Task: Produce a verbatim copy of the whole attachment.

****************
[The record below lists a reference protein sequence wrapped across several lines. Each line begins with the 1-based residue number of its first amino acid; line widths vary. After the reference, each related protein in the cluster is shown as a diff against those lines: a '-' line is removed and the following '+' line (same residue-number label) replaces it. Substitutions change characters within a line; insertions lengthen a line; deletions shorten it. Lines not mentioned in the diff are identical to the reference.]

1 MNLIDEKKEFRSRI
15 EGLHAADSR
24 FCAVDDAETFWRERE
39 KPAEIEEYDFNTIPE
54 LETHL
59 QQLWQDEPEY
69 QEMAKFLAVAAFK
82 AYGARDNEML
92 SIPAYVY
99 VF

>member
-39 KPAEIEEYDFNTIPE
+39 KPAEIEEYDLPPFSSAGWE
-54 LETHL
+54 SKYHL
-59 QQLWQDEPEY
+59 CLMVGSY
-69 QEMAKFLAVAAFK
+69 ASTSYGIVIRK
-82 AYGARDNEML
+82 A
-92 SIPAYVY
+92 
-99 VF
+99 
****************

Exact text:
[The record below lists a reference protein sequence wrapped across several lines. Each line begins with the 1-based residue number of its first amino acid; line widths vary. After the reference, each related protein in the cluster is shown as a diff against those lines: a '-' line is removed and the following '+' line (same residue-number label) replaces it. Substitutions change characters within a line; insertions lengthen a line; deletions shorten it. Lines not mentioned in the diff are identical to the reference.]

1 MNLIDEKKEFRSRI
15 EGLHAADSR
24 FCAVDDAETFWRERE
39 KPAEIEEYDFNTIPE
54 LETHL
59 QQLWQDEPEY
69 QEMAKFLAVAAFK
82 AYGARDNEML
92 SIPAYVY
99 VF

>member
-39 KPAEIEEYDFNTIPE
+39 KPAEIEEYDLPPFSSAGWE
-54 LETHL
+54 SKYHL
-59 QQLWQDEPEY
+59 CLMVGSY
-69 QEMAKFLAVAAFK
+69 ASTSYGIVIRK
-82 AYGARDNEML
+82 A
-92 SIPAYVY
+92 
-99 VF
+99 